Localizing Graphic Design in a Global Media Environment: A Visual Social Semiotic Analysis of Vogue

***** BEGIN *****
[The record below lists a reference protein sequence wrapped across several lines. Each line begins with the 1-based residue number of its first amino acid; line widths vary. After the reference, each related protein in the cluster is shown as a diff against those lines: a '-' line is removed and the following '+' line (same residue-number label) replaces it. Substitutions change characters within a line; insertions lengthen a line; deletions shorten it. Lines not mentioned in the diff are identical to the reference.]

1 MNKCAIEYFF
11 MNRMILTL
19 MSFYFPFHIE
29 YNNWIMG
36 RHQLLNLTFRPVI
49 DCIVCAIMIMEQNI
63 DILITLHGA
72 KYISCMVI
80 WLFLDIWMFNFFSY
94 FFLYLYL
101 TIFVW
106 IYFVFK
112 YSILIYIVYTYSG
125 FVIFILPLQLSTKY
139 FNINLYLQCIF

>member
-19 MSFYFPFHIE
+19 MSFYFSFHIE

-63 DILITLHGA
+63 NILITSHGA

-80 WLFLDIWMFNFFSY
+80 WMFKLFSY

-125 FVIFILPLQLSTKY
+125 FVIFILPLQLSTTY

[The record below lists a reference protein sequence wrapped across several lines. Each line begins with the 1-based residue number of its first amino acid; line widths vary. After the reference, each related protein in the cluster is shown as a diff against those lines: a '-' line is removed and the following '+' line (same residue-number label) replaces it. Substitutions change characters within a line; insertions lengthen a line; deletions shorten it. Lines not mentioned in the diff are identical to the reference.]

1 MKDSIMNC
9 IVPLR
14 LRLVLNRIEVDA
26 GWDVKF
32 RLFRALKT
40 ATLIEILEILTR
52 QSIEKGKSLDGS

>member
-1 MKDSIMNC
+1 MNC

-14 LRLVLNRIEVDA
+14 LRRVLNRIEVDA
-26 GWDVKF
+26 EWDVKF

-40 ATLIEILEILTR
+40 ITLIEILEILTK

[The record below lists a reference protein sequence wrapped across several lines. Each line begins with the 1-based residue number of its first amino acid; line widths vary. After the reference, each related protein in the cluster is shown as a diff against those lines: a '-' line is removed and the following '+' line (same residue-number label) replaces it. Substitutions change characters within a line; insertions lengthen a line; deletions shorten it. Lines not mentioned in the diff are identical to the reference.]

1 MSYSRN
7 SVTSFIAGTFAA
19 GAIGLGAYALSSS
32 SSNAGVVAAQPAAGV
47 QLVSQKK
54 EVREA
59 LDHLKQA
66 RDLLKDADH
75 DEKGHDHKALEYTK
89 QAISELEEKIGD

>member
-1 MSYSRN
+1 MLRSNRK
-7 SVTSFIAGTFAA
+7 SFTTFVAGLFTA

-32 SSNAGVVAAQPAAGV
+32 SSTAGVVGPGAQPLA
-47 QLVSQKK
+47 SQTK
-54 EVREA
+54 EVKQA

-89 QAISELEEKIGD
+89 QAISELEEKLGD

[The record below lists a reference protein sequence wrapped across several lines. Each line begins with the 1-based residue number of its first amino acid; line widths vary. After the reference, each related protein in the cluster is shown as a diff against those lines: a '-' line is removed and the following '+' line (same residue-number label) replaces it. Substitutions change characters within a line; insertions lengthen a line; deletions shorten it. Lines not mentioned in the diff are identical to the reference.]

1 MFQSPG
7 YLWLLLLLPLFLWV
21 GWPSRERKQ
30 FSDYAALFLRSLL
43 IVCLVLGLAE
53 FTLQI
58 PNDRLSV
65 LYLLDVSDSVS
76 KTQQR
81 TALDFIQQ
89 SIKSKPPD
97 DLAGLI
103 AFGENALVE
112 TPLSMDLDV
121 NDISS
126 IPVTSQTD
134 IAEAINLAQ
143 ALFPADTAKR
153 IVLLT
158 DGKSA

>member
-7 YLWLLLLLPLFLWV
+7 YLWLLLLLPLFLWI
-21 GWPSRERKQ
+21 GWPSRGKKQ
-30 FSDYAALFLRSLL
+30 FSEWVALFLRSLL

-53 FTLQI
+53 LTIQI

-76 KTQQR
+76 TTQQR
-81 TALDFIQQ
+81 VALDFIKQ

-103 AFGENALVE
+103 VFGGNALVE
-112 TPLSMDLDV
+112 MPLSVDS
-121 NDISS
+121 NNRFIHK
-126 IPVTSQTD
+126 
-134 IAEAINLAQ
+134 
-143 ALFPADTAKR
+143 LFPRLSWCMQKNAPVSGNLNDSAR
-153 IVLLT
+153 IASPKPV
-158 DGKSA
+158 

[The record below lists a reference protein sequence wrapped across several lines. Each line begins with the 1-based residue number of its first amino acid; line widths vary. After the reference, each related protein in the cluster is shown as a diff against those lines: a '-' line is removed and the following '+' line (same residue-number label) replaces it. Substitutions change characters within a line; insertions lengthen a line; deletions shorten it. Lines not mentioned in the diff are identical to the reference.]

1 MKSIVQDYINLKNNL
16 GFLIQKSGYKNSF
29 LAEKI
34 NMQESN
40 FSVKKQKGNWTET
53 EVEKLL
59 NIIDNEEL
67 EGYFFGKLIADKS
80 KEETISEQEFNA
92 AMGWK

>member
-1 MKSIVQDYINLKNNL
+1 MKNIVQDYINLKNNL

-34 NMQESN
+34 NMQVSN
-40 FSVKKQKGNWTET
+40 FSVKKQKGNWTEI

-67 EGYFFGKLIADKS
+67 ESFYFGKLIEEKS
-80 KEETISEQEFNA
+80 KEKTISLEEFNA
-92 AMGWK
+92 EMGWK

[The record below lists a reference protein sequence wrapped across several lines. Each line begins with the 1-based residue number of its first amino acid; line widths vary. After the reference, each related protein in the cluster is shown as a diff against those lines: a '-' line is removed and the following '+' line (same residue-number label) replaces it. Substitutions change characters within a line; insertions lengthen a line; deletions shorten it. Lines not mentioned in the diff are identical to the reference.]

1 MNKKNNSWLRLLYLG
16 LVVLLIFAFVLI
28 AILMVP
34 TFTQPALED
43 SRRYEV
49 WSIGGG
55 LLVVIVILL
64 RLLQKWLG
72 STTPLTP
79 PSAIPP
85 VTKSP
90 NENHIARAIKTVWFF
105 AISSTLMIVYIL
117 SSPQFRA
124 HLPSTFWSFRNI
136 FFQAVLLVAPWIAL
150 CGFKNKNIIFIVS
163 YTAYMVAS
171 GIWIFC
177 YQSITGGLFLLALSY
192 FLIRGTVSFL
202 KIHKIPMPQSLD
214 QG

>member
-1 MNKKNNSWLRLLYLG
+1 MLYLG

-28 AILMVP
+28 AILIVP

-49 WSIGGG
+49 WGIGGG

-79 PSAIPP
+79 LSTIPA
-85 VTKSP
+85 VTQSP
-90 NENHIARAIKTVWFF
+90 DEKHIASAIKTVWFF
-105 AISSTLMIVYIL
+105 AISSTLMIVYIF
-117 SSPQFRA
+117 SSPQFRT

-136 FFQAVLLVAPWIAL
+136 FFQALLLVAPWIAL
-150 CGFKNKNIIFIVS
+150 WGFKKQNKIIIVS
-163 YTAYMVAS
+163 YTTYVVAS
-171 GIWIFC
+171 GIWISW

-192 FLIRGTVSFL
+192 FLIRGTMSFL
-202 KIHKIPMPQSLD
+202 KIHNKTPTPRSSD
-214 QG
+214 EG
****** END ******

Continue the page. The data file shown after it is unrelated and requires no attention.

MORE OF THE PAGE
The contemporary media landscape is characterized by a complex tension between global and local influences, more accurately labeled as glocalization. Although this broad topic has been discussed extensively, the current study more narrowly focused on the localization of printed graphic design within the international women’s magazine Vogue. A visual social semiotic analysis was used to compare and analyze the design of four print editions of Vogue from the United States, China, Mexico, and France. This analysis served to describe the semiotic resources (the design elements of type, image, color, and layout) used throughout the magazines. It revealed a combination of global and local semiotic strategies that visually connected and also separated each local edition from the larger Vogue brand. Finally, the analysis helped to interrogate the relationship between cultural localization of graphic design and the global media environment.